Passenger friendly airportsIt is of extreme importance for passengers to feel that their purchasing needs are met. British Airways should aim to establish an image of a major international hub with standard facilities. Continuously improving upon check-in facilities will be an added advantage. By developing better e-ticketing facilities, British Airways can reduce its cost by reducing the number of outlets for customer service.

Corporate CultureAs British Airways operations are spread all over the world, they have work force coming from variety of cultures. They need to establish a corporate culture of its own so as to avoid communication gap among different locations and departments. This will motivate the employees and result in high productivity.

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Adopting a better Marketing StrategyBritish airways also need to adopt a competitive and efficient marketing strategy to combat growing competition in aviation industry to gain customer loyalty and strengthen its competitive standards.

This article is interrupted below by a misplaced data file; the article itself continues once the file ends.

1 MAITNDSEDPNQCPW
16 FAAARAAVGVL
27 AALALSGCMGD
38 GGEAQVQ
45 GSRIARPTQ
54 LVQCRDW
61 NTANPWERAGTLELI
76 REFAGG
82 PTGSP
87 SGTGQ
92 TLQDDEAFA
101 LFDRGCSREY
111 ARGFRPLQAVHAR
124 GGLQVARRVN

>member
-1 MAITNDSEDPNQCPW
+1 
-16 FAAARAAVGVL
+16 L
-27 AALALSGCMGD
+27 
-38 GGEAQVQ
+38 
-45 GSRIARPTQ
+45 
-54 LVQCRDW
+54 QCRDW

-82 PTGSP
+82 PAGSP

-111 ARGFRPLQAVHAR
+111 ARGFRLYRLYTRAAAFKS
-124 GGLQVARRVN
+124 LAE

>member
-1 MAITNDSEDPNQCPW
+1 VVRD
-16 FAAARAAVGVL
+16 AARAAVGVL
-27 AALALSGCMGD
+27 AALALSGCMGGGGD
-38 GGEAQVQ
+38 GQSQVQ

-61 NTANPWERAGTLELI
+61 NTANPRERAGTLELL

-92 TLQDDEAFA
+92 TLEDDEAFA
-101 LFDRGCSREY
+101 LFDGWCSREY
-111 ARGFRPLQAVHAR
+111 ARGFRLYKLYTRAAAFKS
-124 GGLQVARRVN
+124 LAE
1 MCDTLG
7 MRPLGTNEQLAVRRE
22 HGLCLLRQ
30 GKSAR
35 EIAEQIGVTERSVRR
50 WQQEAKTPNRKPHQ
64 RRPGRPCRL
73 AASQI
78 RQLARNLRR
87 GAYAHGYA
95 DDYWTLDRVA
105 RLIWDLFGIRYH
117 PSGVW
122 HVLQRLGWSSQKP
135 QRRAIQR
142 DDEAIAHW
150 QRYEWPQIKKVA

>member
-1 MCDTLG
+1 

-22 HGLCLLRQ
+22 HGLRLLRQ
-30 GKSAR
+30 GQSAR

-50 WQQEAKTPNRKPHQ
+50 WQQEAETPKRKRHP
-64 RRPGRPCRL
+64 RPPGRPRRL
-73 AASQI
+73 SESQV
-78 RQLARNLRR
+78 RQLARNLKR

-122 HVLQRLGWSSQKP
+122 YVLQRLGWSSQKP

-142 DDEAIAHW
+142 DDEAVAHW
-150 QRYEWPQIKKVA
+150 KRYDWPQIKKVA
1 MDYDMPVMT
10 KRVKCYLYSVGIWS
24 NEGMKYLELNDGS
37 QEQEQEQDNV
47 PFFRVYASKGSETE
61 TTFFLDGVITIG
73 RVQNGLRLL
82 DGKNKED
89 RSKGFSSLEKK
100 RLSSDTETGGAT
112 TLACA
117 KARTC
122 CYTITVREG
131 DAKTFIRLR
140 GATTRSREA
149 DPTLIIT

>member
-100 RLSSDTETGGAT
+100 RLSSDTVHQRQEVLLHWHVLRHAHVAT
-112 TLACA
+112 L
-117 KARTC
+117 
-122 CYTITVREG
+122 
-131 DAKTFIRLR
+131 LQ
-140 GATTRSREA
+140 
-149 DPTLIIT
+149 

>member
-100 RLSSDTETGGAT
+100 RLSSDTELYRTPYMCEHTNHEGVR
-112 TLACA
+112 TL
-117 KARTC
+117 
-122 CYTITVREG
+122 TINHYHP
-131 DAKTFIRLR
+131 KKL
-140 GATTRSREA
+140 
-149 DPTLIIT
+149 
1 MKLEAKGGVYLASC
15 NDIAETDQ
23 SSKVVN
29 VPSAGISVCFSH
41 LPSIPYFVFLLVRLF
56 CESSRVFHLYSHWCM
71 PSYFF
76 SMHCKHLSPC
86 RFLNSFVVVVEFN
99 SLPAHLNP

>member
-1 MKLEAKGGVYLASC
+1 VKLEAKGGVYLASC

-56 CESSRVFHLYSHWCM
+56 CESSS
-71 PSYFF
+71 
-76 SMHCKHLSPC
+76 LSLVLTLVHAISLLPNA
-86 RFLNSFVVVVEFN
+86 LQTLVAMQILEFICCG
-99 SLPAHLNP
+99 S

4.2 Strategy EvaluationSuitabilityThe above recommended strategies will help British Airways to capitalise on the future advantages. Controlling cost on expansion plan and developing a better marketing strategy will help British Airways to generate more revenue and gain more profit margins.

ValidityBritish Airways should make sure that there is a consistency in implementing the strategy with changing market environment. Upgrading customer experience, passenger friendly airport and corporate culture is highly important to have an edge over the competitors.

FeasibilityConsidering the available resources, the above recommended strategies are appropriate. Through code sharing the British Airways can reach bigger market share without buying extra aircraft to fly to new destinations.

Internal consistencyStrategies is been recommended considering the company policies and market situation scenario. In aviation industry, to expand the market, the company needs to make huge investment and it is not realistic to expect return in short term. Implementing the above strategy will help the British Airways to maximize the profit in long run.

5. Identification of critical success factorsPunctualityPunctuality is the main aspect for the success for any airline industry in their operational front and it plays a very critical role in the growth of the British airways. Their operation which is been moved to Terminal 5 in Heathrow is going play a big role in the network punctuality of BA flights with its better infrastructure and new facilities. ¾“Ready to Go¾” success averaged at 34% 2007/08 and 36% during 2006/07.